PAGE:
Figure 1. Heat map of correlations between the survey scale scores. BASE-6: Brief Adjustment Scale-6; GAD-7: Generalized Anxiety Disorder Scale-7; MSPSS: Multidimensional Scale of Perceived Social Support; PHQ-9: Patient Health Questionnaire; PSS: Perceived Stress Scale.
View this figure

Principle Results

Our study showed that the adults with ADHD we surveyed had significant levels of emotional distress during the COVID-19 pandemic. It was not clear if these levels were due to the psychological effects of the pandemic and the social changes it imposed or just what would be normally expected in this population. Furthermore, the pragmatic study design did not allow us to attribute a differential negative impact to the effect of the pandemic on this population and the general population. However, a discussion of the wider context of our findings generated some interesting ideas for future research.

In terms of anxiety, it is already known that adults with ADHD are associated with positive screening results [18]. In a sample of 141 adults with ADHD, Goniu and Moreno [19] reported that 48 (34.1%) adults met the criteria for mild anxiety, 31 (22%) met the criteria for moderate anxiety, and 18 (6.7%) met the criteria for severe anxiety. For our sample, the GAD-7 scores were in the mild to moderate range, even in the context of the global pandemic, indicating that our participants’ anxiety was not much worse than what has been previously reported.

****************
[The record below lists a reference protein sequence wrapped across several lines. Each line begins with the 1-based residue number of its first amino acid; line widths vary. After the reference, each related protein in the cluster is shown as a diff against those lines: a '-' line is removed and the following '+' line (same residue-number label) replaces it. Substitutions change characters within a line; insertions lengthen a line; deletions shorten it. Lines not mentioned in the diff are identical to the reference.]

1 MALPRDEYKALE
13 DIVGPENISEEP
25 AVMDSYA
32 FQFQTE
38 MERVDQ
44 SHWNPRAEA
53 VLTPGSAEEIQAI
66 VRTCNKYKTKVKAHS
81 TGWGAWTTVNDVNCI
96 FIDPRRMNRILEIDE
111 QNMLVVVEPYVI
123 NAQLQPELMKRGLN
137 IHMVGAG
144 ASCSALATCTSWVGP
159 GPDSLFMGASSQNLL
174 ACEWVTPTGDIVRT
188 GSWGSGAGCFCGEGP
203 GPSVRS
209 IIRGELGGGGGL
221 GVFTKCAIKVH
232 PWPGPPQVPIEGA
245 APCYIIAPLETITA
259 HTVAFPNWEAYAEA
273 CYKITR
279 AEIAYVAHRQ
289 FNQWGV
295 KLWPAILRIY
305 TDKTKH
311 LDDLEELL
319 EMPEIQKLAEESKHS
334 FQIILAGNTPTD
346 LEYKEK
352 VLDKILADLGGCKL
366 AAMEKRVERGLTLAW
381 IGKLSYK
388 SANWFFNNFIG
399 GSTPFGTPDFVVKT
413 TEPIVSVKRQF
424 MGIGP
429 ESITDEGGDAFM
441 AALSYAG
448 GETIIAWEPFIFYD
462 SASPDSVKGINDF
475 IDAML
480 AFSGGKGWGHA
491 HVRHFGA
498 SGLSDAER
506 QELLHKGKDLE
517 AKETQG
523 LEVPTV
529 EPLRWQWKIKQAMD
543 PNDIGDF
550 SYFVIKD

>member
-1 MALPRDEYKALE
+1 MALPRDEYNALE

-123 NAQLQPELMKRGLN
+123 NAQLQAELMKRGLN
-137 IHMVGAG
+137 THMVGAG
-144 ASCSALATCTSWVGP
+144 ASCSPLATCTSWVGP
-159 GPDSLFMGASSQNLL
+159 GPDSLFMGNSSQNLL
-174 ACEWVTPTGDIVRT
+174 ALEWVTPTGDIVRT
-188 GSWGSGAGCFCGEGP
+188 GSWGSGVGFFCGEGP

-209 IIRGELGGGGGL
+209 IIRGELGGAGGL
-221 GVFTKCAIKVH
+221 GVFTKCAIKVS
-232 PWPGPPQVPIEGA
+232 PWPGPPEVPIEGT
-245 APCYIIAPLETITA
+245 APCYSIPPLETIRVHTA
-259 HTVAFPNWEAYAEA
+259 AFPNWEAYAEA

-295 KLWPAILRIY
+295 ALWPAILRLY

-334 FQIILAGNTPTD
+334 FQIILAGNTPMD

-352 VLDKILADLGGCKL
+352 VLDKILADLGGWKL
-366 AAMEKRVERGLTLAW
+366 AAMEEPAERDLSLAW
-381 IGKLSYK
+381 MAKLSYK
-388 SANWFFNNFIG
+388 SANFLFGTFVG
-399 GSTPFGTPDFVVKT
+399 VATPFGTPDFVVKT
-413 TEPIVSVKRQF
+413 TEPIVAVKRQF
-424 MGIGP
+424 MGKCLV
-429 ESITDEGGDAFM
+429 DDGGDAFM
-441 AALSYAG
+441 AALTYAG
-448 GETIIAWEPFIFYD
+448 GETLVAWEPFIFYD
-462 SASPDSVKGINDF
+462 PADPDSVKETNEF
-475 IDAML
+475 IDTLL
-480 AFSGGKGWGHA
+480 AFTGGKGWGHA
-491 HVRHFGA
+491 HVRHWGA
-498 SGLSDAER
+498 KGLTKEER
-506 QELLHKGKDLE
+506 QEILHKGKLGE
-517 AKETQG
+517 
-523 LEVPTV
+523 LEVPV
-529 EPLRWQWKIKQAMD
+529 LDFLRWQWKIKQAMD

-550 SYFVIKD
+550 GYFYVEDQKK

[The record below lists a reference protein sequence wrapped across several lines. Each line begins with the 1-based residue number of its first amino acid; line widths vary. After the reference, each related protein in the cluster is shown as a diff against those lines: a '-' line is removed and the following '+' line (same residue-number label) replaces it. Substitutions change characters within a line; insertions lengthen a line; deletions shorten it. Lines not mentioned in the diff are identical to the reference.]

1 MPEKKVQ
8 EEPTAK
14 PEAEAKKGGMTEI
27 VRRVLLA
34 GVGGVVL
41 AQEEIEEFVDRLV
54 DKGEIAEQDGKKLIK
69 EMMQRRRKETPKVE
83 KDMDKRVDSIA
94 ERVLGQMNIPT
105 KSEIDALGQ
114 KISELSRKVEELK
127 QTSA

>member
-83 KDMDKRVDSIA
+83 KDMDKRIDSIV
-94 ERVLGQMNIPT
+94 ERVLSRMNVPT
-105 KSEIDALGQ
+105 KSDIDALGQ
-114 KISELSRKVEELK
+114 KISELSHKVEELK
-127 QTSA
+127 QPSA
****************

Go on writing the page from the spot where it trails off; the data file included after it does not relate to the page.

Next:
In terms of depression, surprisingly, there was not much information in the current literature to know what the expected PHQ-9 scores would be for adults with ADHD. We know that the expected prevalence rate of PHQ-9 depressive disorders in the general population is 9.2% [20] and that the PHQ-9 scores we reported (mean 10.88, SD 6.83) reliably differentiate our study population from the general population. However, we cannot claim that this difference was a result of the impact of the pandemic, especially when the comorbidity rate for adult ADHD with major depressive disorder has been reported to be as high as 16% [21], depending on the sample.

We used the PSS to measure participants’ perception of stress. We believed that there was adequate reason for any person to be under some sort of personal stress due to the lockdown and its consequences for social life. For adults with ADHD specifically, it has been argued that their perception of stress would be even higher, as it has been suggested that adults with ADHD experience elevated perceived or subjective stress compared to adults without ADHD [22]. Our participants’ perceived stress was only slightly higher than those reported in adults without ADHD [23]. However, the standard deviation in our sample’s PSS scores suggest greater variability, which may be attributable to the social consequences of the lockdown. There is not enough research to allow us to make accurate comparisons with this scale for adults with ADHD. However, another study that used the PSS recruited a sample of people with posttraumatic stress disorder [24], and another study on people with ADHD [21] reported a lower mean PSS score than our study (mean 16.7, SD 1.6).